State preparing for return of harmful algal blooms on Utah lakes
SALT LKE CITY, Utah – As the weather warms up, and people head out to play on Utah’s lakes and reservoirs, the state has begun preparations for the likely return of harmful algal blooms.
Each of the last two summers ugly, toxic algal blooms have invaded Utah Lake and other reservoirs and lakes across the state, forcing people out of the water. More than a dozen state and local agencies got together Thursday to plan to respond to algal blooms if they develop this summer.
It’s hard to predict or forecast algal blooms. Recent history tells Utah water scientists they’re likely to see the slimy green ooze again this summer.
“We’re prepared to handle whatever comes to us,” said Ben Holcomb, program coordinator of the Harmful Algal Blooms Program in the Utah Division of Water Quality. “It’s increasing every year.”
After two years of harmful algal blooms that shut down recreation on Utah Lake and several other lakes, the Division of Water Quality has better prepared to battle the blooms this summer.
“Every year we improve,” said Holcomb.
They have more knowledge, more tools, and more money to attack the problem this year than they did when an algal bloom exploded in several days to 90 percent of Utah Lake in 2016.
“Testing is a lot quicker, more accurate, and it is becoming more widespread,” Holcomb said.
Two years ago, they had to send water samples to Florida for testing. Today, there are several labs that can do that kind of testing locally in a few days.
Thursday’s meeting saw more than a dozen agencies get together to plan a coordinated response in the event of an algal bloom this summer.
“It’s really an all hands on deck kind of thing when a bloom comes in,” said Jodi Gardberg, who oversees the Harmful Algal Bloom Program for the Division of Water Quality.
They now use satellite imagery and buoys in the lakes to identify pigments and toxins in the wat to identify blooms sooner. They still count on the public to alert them when they see algal blooms.
“We’re more educated, we have better tools, and the science is emerging so that we as a state can do a better response,” said Gardberg.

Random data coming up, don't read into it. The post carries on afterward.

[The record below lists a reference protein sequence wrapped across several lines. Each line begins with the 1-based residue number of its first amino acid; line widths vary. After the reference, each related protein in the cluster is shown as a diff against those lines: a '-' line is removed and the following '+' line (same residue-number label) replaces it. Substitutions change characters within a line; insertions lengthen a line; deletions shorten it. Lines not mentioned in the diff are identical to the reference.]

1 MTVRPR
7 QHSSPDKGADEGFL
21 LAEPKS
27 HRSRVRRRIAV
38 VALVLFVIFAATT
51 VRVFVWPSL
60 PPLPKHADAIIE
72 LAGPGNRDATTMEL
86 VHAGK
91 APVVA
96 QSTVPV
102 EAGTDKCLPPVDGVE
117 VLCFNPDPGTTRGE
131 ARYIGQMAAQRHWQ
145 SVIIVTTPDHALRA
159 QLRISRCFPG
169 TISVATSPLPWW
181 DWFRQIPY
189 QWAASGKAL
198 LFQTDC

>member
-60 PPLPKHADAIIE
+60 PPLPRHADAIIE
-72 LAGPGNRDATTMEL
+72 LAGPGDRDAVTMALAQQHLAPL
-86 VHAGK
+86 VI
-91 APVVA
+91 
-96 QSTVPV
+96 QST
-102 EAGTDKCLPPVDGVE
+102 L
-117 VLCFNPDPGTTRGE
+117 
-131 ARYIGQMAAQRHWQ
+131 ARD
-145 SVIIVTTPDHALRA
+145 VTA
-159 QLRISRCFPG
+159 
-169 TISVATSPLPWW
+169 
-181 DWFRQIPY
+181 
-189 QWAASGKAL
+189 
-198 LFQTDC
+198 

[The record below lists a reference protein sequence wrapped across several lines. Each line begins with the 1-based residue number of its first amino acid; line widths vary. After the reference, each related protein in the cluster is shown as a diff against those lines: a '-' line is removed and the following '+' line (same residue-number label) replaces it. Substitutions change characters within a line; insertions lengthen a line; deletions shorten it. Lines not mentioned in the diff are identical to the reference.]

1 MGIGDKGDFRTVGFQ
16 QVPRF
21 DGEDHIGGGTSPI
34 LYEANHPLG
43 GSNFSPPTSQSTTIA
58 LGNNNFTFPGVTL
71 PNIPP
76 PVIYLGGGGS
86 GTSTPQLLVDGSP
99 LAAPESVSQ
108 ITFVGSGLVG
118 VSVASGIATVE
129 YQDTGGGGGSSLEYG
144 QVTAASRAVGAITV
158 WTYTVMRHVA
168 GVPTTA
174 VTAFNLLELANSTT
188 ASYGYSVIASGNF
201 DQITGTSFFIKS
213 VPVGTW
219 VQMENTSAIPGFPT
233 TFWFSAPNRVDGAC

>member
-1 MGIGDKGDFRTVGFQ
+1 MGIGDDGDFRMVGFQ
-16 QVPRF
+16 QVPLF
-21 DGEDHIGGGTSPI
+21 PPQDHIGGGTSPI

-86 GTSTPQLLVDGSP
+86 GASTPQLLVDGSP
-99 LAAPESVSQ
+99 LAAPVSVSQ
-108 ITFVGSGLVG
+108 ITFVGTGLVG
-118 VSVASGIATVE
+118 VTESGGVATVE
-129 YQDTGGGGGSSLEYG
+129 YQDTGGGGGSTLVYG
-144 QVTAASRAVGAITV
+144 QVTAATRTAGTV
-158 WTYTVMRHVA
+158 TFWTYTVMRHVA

The legislature also gave them $178,000 for sampling and analyzing algal blooms. One-third of that money goes to local health departments, which alert the public when algal blooms are discovered on specific waterways.
“Each year we get better,” said Gardberg.
“The first and foremost goal is to protect public health. Then also to protect the use, the environment, the water, and how it is utilized,” said Barbara Crouch, executive director of the Utah Poison Control Center.
Two years ago, more than 700 people called the Utah Poison Control hotline with health issues related to the blooms. Last year there were 200 calls.
“About a third of the people that have contacted us actually have adverse effects,” said Crouch.
They reported symptoms like skin rashes, eye irritation, and vomiting.
“Children are at greater risk because they tend to spend a lot more time in the water,” said Crouch.
So are pets, she added. They may splash around in the toxic blooms, and even drink the water.
Each agency that responds to the harmful algal blooms has contributed to the growing body of data and adding to the collective knowledge about them. The more data they gather, the more they can understand the health impacts and environmental impacts from the harmful toxins.
“Learning more about adverse health effects and being able to warn the public in a more expeditious manner,” said Crouch.
Algal blooms are not just a Utah problem.
“Nationally, and even globally, they are increasing in their magnitude and their duration,” said Holcomb. “These organisms are occurring earlier in the year and becoming more dominant.”
Last year, the first algal bloom arrived on Utah Lake in June. This year, with lower water levels and warmer water, the water scientists point out conditions are primed for another bloom.
The Utah Department of Environmental Quality has a web page dedicated to harmful water blooms so you can check out the conditions on a lake near you.
You can find out more about the science and what’s going on in the water near you at habs.utah.gov.
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